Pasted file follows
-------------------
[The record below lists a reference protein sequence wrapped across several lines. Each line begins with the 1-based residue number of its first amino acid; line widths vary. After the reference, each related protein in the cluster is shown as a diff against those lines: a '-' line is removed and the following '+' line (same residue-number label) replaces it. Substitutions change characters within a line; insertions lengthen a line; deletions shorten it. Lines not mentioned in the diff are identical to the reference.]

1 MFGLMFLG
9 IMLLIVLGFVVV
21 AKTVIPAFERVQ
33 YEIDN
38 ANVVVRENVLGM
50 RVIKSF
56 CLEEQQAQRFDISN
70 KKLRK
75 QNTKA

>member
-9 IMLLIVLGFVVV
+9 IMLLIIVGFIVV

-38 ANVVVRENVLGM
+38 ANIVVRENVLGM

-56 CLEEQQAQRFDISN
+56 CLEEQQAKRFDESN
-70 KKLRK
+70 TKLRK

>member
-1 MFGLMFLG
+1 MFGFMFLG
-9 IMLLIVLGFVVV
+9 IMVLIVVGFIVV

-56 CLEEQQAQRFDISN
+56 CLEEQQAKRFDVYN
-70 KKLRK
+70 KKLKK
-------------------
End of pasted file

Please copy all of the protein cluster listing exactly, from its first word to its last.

[The record below lists a reference protein sequence wrapped across several lines. Each line begins with the 1-based residue number of its first amino acid; line widths vary. After the reference, each related protein in the cluster is shown as a diff against those lines: a '-' line is removed and the following '+' line (same residue-number label) replaces it. Substitutions change characters within a line; insertions lengthen a line; deletions shorten it. Lines not mentioned in the diff are identical to the reference.]

1 MFGLMFLG
9 IMLLIVLGFVVV
21 AKTVIPAFERVQ
33 YEIDN
38 ANVVVRENVLGM
50 RVIKSF
56 CLEEQQAQRFDISN
70 KKLRK
75 QNTKA

>member
-9 IMLLIVLGFVVV
+9 IMLLIIVGFIVV

-38 ANVVVRENVLGM
+38 ANIVVRENVLGM

-56 CLEEQQAQRFDISN
+56 CLEEQQAKRFDESN
-70 KKLRK
+70 TKLRK

>member
-1 MFGLMFLG
+1 MFGFMFLG
-9 IMLLIVLGFVVV
+9 IMVLIVVGFIVV

-56 CLEEQQAQRFDISN
+56 CLEEQQAKRFDVYN
-70 KKLRK
+70 KKLKK